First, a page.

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Saturday, 13 February 2010

Customer service: contacting banks via the internet - how hard can it be?

I've recently spent quite a bit of time contacting banks via the internet to ask a question to them. Bearing in mind that it is the 21st Century and that email and the internet are no longer 'shiny and new' you would hope that communicating with a company online would be easy, wouldn't you?

I was initially trying to contact banks as though I wasn't a customer, just to make an enquiry about a security issue. For some reason, this wasn't as straightforward as expected. I hope this information is useful to anyone who wants to decide on a bank to deal with based on more than just headline interest rates.

Also, have you noticed how many banks don't let you have special characters on their web sites, including passwords in some cases? Seems a bit backwards these days to not allow better password choices for protecting your finances.

I'll share my experiences:


Contact was via this online form. You get a confirmation email that your message has been receieved fairly quickly, and then get a reply later. Each successive reply comes in with a different subject line (basically a reference number seems to get added) which messes up threading somewhat. Although it's not on their web site, I assume the email address works directly instead of via the form.

At one point they asked me to continue the discussion via a secure communications channel. This seemed like a good idea, other than the fact they're secure form doesn't accept special characters, which includes apostrophes and limits your message to 750 characters. If you put apostrophes in, it just says "You have not completed all required information" and gives you no indication of why it hasn't accepted your message.

Bank Of Scotland

Unfortunately, Bank Of Scotland don't seem to want you to email them with general enquiries and say you need to be registered and log in to send an email to them. Disapointing, especially given that even they say on that page that you can discuss non-account specific information via email. So why not open it up?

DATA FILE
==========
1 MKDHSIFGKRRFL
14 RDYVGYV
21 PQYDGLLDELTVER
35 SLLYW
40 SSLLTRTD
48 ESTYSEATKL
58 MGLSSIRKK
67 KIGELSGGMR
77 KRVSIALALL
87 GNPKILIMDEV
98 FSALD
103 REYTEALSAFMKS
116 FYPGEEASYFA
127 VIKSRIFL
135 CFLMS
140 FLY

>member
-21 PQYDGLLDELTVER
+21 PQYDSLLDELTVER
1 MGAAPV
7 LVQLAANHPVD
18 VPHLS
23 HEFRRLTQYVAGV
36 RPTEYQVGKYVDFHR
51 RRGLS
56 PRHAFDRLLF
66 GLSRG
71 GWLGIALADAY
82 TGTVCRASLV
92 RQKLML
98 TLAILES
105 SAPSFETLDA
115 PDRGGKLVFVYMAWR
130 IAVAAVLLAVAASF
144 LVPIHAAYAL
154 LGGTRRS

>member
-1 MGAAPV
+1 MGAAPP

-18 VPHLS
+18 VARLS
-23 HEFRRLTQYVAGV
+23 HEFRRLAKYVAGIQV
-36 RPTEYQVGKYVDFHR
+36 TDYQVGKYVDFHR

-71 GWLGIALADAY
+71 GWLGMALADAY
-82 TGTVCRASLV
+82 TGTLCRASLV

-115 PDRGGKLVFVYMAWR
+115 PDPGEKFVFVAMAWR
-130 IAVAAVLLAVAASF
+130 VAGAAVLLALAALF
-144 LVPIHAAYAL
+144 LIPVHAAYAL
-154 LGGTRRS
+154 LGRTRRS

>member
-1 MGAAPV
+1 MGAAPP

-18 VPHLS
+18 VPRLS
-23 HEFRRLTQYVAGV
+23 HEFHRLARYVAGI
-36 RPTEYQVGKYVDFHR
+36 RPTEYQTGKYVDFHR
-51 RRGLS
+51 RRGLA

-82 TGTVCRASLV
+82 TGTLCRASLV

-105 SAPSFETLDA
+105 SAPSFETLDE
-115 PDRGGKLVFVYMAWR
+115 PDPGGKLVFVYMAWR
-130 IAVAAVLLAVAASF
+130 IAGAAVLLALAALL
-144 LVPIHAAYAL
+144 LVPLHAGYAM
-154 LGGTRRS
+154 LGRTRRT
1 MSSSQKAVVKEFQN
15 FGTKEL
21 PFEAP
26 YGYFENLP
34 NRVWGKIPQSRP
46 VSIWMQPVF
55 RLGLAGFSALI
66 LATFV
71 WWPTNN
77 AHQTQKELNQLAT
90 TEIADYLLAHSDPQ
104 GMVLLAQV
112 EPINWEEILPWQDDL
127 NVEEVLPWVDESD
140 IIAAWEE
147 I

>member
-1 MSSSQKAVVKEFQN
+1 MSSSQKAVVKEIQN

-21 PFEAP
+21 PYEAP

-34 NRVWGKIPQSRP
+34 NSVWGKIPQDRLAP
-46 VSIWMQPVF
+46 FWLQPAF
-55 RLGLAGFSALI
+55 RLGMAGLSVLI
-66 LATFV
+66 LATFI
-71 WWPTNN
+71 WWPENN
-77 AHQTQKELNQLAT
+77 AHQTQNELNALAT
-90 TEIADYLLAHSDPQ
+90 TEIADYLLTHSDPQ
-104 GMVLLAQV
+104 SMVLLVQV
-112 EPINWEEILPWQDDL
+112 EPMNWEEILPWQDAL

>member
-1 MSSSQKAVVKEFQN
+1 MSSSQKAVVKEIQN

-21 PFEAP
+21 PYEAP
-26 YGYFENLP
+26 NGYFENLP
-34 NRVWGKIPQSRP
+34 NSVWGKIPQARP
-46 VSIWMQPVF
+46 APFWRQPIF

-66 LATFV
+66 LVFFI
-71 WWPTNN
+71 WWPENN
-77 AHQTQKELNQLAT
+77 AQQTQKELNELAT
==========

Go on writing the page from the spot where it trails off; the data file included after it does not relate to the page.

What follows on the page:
To be fair, Bank Of Scotland were the only organisation where the exchange of emails threaded properly in my mail reader, which is a great help for records.

First Direct

Email address provided on their 'Contact Us' page. Nice and simple. However threading of emails didn't work though for some reason.


They have a contact page that you fill in to send details to them and they reply via email.

This sounds good, but in practice you get an email back with a return address of, which you obviously can't reply to. In my case they failed to answer my question and on the second attempt (for each contact attempt I had to submit another request on the contact page) they emailed on Friday evening to say they'd call me back, and I've heard nothing up to the following Wednesday. Sent another request through the web site to complain about not getting a call. They called on Thursday when I wasn't at the phone and left a frankly unintelligible message. I sent another request, and got a call back on the next working day where I was able to discuss the issue with a representative who appeared not to have read my previous communications. Overall, a bit more work than it should have been.


I tried to find a way to contact them, but like Bank Of Scotland, it wasn't possible without having an account with them.


Very similar experience to First Direct, although finding the email address was more tricky. It was findable through their SecureCode FAQ which is on the external site. Again like First Direct, threading of emails didn't work as expected.


They made it easy, with a direct email address on their contact page


Visa also makes it easy to contact them via email via their contact page. They also were the only company I contacted which included the history of the conversation in their replies, so I didn't have to go back to remember what I'd said to them, which was useful given that they took a few days to reply :)

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